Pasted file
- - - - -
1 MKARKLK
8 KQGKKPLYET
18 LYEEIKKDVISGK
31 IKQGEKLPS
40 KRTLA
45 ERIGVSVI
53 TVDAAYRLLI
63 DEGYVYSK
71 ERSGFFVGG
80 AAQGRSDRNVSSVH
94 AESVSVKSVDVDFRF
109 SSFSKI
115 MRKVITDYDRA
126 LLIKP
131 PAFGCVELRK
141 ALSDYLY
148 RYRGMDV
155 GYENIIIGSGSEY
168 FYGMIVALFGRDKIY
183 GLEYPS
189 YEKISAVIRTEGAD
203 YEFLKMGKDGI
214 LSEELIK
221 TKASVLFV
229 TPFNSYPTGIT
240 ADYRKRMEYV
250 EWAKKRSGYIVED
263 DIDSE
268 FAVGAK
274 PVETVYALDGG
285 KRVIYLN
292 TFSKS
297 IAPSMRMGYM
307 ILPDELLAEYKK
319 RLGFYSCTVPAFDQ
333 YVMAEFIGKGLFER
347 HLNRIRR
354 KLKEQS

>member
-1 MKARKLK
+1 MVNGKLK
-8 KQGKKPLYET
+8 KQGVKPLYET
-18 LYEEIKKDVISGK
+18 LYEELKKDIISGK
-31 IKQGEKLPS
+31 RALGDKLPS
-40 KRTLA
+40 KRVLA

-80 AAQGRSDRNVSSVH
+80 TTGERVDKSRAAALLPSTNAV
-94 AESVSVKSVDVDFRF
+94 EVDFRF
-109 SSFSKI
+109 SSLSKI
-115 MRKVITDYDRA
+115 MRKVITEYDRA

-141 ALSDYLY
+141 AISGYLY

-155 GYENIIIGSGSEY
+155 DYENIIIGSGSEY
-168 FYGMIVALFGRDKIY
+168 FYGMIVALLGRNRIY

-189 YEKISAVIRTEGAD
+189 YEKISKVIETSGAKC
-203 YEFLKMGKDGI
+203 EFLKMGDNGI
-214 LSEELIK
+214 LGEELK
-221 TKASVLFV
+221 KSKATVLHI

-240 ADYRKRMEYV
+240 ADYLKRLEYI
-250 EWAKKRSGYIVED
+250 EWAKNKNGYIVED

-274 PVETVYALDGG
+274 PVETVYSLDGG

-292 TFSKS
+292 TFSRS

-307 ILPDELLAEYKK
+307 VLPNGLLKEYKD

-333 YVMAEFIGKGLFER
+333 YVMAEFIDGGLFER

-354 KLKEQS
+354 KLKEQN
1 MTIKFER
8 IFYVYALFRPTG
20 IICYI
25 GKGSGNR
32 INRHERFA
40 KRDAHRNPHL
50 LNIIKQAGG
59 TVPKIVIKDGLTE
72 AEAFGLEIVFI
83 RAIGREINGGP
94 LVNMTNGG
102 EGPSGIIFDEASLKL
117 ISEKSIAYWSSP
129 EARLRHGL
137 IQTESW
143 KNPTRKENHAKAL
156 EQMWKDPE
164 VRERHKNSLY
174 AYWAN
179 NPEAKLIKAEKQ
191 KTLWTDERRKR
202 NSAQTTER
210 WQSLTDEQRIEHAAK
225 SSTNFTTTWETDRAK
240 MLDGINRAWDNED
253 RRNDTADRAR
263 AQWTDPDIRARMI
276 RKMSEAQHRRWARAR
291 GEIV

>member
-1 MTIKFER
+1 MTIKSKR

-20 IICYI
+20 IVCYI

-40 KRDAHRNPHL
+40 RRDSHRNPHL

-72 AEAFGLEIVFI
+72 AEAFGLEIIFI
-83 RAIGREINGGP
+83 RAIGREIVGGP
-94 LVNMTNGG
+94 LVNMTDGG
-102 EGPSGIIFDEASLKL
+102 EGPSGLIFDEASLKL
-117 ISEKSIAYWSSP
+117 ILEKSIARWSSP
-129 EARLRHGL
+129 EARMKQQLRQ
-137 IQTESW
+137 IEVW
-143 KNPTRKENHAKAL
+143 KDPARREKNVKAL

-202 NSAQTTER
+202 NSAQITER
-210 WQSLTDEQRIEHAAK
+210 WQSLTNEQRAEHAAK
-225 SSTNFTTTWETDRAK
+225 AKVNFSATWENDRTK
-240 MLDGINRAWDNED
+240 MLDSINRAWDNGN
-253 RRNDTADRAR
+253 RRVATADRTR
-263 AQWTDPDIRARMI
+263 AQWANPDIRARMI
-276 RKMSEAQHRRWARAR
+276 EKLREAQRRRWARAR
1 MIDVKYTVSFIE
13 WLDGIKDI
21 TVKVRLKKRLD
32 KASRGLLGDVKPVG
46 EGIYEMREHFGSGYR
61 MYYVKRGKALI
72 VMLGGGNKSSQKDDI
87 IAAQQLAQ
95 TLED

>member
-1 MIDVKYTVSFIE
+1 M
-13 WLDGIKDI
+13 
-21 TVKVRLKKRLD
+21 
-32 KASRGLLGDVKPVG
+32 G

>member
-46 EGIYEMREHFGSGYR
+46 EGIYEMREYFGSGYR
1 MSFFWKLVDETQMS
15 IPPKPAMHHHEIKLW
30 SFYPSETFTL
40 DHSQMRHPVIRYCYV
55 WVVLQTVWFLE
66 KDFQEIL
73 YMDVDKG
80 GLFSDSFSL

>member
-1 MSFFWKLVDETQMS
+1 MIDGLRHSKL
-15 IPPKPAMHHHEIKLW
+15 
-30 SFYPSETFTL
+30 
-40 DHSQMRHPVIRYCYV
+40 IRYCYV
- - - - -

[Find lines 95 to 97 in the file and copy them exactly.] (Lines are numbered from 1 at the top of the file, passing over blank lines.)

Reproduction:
83 RAIGREINGGP
94 LVNMTNGG
102 EGPSGIIFDEASLKL